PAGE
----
Ratings Key



★★★★
= Excellent. The best the genre has to offer.
★★★
1/2 = Very Good. Perhaps not "perfect," but undoubtedly a must-see.
★★★ = Good. Accomplishes what it sets out to do and does it well.
★★1/2 = Fair. Clearly flawed and nothing spectacular, but competently made. OK entertainment.
★★ = Mediocre. Either highly uneven or by-the-numbers and uninspired.
1/2 = Bad. Very little to recommend.
= Very Bad. An absolute chore to sit through.
NO STARS! = Abysmal. Unwatchable dreck that isn't even bad-movie amusing.
SBIG = So Bad It's Good. Technically awful movies with massive entertainment value.

Wednesday, August 22, 2012

Lurkers (1987)

... aka: Home Sweet Home

Directed by:
Roberta Findlay

Little Cathy is stuck with one mean mama. Mad her little girl isn't appreciative of the muck she's serving up for din-din, mom gnashes her teeth and threatens "You really want a beating, don't you?;" adding "If you don't eat I'll have THEM take you away!" When that fails to get her to eat and she refuses to go outside to play because she's scared of whatever THEM is outside their apartment, mom burns her with a hot iron and throws her out, anyway. Cathy does manage to make it out of the building OK but a little ghost girl shows up and makes the other girls she starts playing with strangle her with a jump rope. Thankfully, a woman wearing heavy eye make-up shows up to scare the evil little girl off. Later that night, Cathy is surrounded by a bunch of "lurkers" (ghosts) saying "Help meeeee!" Fifteen years later, a now-grown Cathy (Christine Moore) is a cellist still haunted by her childhood... and still haunted by the ghost girl, who attempts to mow her over with a cab as she's getting ready to cross the street, Thankfully, heavy eye make-up lady pops in just in time to pull her back up off the sidewalk. So what we're dealing with here is basically your standard struggle between the forces of good and evil, with the little ghost girl representing dangerous, evil forces bent on making Cathy's life a living hell, and eye make-up lady being a guardian angel of sorts who's around to protect her.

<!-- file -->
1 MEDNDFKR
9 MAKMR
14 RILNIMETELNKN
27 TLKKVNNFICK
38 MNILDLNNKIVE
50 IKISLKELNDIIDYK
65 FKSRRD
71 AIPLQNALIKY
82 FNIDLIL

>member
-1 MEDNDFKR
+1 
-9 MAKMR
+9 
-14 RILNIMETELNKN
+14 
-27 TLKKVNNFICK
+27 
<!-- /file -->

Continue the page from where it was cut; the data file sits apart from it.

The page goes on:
Cathy is engaged to be married to Bob (Gary Warner), a successful photographer who co-owns a modeling agency with his bitchy female partner Monica (Marina Taylor), but trying to live as normal a life as possible is starting to become an impossible task. Her nighttime world is full of bad dreams about the night her mother stabbed her father to death and chased her around with a bloody knife (geesh!) and her daytime world isn't much better, with the ghost girl popping in from time to time to either scare her or attempt to kill her. Cathy feels that her brother Phil (Gil Newsom), who's now working as a priest, blames her for the deaths of their parents and she's conflicted about whether or not she should even invite him to the wedding. Her psychic friend Rita (Nancy Groff) tells her not to bother during a tarot card session where she also calls Cathy "prehistoric" for wanting to quit her job and have babies after she gets married! Of course, Rita is correct about the brother. He has no interest in Cathy, her life or her upcoming wedding. Bob tries to calm Cathy down by telling her, "Maybe your brother is a queer and he hates women."